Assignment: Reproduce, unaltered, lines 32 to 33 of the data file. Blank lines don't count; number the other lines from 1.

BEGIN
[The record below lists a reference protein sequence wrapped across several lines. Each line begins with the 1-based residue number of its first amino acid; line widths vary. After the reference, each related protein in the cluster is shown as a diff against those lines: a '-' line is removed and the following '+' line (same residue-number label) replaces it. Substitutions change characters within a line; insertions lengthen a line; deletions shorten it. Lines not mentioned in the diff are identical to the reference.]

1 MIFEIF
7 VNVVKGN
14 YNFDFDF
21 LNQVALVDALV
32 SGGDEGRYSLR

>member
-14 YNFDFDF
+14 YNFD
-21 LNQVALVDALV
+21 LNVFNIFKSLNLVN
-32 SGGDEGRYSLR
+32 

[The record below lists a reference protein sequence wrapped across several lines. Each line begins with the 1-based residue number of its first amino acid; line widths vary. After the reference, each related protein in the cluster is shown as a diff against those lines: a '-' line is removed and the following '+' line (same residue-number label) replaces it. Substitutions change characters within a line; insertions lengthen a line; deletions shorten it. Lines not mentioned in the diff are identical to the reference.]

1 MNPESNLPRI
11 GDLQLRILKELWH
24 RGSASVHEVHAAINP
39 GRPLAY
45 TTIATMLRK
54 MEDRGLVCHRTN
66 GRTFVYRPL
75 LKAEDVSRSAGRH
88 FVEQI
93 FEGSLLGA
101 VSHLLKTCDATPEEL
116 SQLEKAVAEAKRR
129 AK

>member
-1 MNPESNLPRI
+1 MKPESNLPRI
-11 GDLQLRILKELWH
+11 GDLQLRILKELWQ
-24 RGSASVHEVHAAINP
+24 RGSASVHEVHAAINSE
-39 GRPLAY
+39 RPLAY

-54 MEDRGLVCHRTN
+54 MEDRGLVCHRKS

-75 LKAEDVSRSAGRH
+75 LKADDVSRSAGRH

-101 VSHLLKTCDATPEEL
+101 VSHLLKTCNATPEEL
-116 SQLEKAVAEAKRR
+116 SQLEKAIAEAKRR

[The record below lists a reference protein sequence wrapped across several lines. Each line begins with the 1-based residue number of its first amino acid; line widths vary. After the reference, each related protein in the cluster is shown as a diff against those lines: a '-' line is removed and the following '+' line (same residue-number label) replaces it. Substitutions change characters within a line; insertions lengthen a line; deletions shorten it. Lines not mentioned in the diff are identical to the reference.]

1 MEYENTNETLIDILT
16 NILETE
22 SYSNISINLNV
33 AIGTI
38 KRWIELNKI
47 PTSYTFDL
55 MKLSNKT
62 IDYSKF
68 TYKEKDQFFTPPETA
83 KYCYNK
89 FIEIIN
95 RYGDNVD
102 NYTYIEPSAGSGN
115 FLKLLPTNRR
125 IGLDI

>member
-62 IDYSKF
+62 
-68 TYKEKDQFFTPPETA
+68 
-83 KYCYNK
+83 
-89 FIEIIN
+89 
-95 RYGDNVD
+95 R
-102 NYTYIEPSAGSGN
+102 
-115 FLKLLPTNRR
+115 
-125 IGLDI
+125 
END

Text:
+11 GDLQLRILKELWQ
-24 RGSASVHEVHAAINP